Holy Hormones Journal: This is what medicalization is – other than in a ‘life-saving’ situation, of course. When we interfere with the natural process of birth – including using synthetic hormones to induce labor – we disrupt the body’s natural process. C-sections prevent the last vaginal immune boost a baby needs. Both mother and child’s hormones are become disrupted and traumatized.
Do C-sections increase the risk of autism? What kind of trauma does an infant go through?
I posted another article not too long ago about the rise in autoimmune disorders and how the maternal body is now rejecting the fetal body – resulting in an emergency C-section.
When women lose the ability go have and enjoy (i.e., not be traumatized) a natural birth – we lose our greatest gift of all. Humankind will suffer an even greater loss as we move into cloning and designer babies.
Creating designer babies who are free from disease and super athletic or smart may finally be around the corner.
But American society hasn’t fully thought out the ethical implications for the future of baby making or policies to regulate these techniques, an ethicist argues in an article published today (March 13) in the journal Science.
“We’re on the cusp of having much more information, and the appearance of having much greater discretion, in choosing the traits of our children,” said article author Thomas H. Murray, a bioethicist at the Hastings Center, a nonprofit research center in Garrison, N.Y. People also need to think about what parents and doctors will do with the technology, he said. “What use will they make of it, and should there be limits?” ~The Ethics Of ‘Designer Babies’
Women risk losing ability to give birth naturally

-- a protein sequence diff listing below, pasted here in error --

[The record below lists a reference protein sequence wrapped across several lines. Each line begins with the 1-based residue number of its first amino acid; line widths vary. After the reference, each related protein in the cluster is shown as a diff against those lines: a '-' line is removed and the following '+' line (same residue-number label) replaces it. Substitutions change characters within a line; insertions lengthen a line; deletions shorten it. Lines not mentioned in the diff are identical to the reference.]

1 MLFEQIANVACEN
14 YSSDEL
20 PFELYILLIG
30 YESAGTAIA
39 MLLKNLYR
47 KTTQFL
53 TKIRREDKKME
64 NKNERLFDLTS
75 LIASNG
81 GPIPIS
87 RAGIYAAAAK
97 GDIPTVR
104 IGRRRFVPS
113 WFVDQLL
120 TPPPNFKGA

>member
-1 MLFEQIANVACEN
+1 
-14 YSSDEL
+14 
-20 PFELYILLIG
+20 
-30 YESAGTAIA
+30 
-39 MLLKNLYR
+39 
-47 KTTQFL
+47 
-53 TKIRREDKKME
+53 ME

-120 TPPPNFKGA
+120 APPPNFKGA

A leading obstetrician has claimed women are at risk of being unable to give birth naturally in the future
By Rozina Sabur
12:13PM BST 24 May 2015
French doctor Michel Odent has suggested women risk being unable to give birth naturally or even breastfeed their babies in the future because of modern aids.
The 84-year-old, who pioneered the use of birthing pools in hospitals, has argued in his new book Do We Need Midwives? that childbirth has become medicalised to the extent that women are at risk of losing their ability to give birth unaided.
Mr Odent pointed to evidence that women are taking longer in labour than 50 years ago, with huge numbers of pregnant women provided with drugs and surgery in labour.
The medic cited research showing that women giving birth between 2002 and 2008 took two and a half hours longer in the first stage of labour than those who gave birth between 1959 and 1966.
“To me it demonstrates the obvious – that women are losing the capacity to give birth,” he said. “That is the primary phenomenon . . . the number of women who give birth to babies naturally is becoming insignificant.”
Odent is critical of the rise in caesarean sections. In England, 166,081 births – more than a quarter – were by caesarean section between 2013 and 2014, a slight increase on the previous year.
The oxytocin hormone initiates labour and plays a crucial role in breastfeeding. But evolution will erase physiological functions that are underused, said Odent, warning that future generations of women may not produce it.
“I believe that the human oxytocin system – oxytocin being the hormone of love, fundamental to birth and bonding, even in adulthood – is growing weaker. The future of the human capacity to give birth is at risk,” he said in a contribution to Antonella Gambotto-Burk’s new book, Mama: Love, Motherhood and Revolution.